Jolynn Johnson remodeled her new home for life’s golden years.
As an interior designer, Jolynn Johnson has made a career out of remodeling other people’s houses, but a recent project gave her the opportunity to work on her own. Earlier this year, Johnson moved from St. Michael to New Hope, swapping a lakefront home for a rambler close to her office at Crystal Kitchen + Bath. She gave the house a complete makeover to ensure that it will be the perfect place for her—both now and in the years ahead.
Time was the motivation behind Johnson’s move to New Hope. “It was 100 percent that I couldn’t take the commute anymore,” she says. “As you get older, it’s not about money, it’s about time, and I just wanted more time.”
While driving to a job site one day, Johnson spotted a for sale sign for a rambler—what she was looking for—three blocks from work. “It was just a simple, small house, but what I saw from the outside was great,” she says.
Although it had good bones, the inside needed an update. The house was gutted, and nearly everything was changed, even the layout of the rooms. “Every room got moved, except for one bathroom,” Johnson says. Also, two bedrooms were added in the basement, along with a darkroom for Johnson’s husband, who works as a photographer.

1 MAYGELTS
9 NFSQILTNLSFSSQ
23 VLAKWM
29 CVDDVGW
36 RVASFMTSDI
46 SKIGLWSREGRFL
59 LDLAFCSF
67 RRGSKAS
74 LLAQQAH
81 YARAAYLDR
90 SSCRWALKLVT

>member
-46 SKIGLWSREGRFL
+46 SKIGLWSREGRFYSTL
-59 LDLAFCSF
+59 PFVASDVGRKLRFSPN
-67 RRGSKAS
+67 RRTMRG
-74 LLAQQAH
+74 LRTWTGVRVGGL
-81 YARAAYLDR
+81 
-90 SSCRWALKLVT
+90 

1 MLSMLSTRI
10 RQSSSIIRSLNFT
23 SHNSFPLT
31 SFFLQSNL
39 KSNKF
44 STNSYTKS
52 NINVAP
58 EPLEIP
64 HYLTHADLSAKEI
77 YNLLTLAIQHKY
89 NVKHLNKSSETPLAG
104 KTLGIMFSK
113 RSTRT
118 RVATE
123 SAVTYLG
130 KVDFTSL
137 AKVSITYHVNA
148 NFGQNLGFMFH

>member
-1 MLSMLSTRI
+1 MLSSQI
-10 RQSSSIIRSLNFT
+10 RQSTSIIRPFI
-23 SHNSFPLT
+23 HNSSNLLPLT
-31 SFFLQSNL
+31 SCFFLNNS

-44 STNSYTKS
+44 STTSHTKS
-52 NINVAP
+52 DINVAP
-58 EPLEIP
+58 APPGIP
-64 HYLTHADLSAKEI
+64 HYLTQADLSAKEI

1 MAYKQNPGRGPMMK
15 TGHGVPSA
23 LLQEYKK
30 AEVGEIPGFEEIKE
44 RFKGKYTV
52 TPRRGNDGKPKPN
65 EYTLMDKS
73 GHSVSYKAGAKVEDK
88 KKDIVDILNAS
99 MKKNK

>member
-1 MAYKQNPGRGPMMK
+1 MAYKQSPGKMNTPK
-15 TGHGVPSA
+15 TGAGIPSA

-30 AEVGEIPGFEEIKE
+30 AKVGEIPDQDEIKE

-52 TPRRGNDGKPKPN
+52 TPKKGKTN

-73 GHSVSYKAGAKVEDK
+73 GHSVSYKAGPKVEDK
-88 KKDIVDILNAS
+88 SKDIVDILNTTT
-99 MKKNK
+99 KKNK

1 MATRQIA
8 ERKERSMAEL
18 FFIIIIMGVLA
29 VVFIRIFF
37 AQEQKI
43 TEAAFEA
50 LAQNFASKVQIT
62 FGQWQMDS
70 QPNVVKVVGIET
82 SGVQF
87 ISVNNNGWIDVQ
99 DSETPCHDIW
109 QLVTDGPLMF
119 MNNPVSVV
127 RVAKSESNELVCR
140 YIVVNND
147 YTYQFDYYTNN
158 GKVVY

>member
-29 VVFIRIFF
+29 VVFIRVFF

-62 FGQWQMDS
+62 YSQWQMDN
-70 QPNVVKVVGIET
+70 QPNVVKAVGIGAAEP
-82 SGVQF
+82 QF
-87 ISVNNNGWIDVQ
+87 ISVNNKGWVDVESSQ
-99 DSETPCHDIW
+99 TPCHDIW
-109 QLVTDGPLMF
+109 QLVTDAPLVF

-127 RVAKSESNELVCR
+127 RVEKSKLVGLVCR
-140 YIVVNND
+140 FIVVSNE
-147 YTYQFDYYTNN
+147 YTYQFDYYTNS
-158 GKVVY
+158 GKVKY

The start-to-finish process was “a major transformation,” as interior designer Chelsey Preuss says. Johnson enlisted her, along with the rest of Crystal Bath + Kitchen’s team of designers, to assist in the remodel. “When Jolynn bought the house, everything was really dated, especially the cabinetry and paint colors, so now everything is visually updated,” Preuss says. “Making the new digs fit Johnson’s personality was especially fun. Jolynn really loves brown, so even though a lot of trends we’re seeing right now are gray, staying true to what she likes was important to us.”
The remodel has caught a lot of other eyes. It was featured in this year’s Fall Remodelers Showcase in the Parade of Homes and was named the Builder’s Association Dream through the Builders Association of the Twin Cities as well. However, in addition to being aesthetically pleasing, it’s also functional. Features such as pocket doors that slide instead of swing ensure that Johnson and her husband can live comfortably in their new home as they age.
Some of those features are coming in handy sooner than expected. Johnson broke a bone in her foot shortly after moving into the house and has appreciated the spacious, handicap accessible bathroom as she recovers. “My employees just laugh, because the whole thing about the house was that it would be handicapped accessible throughout the years just in case,” she says. “Well, who knew that a month after moving in that I would actually be on crutches? So, my curbless entry shower is just wonderful.”
Johnson says that it’s nearly impossible for her to choose a favorite room in the house. “There’s so many things I love about all of them,” she says. Her walk-in closet is certainly a standout, but she says that the house’s ability to accommodate her needs, both present and future, is the best part. “The big thing for me is that it’s a house for empty nesters,” Johnson says. “It’s a house for the second phase of my life.”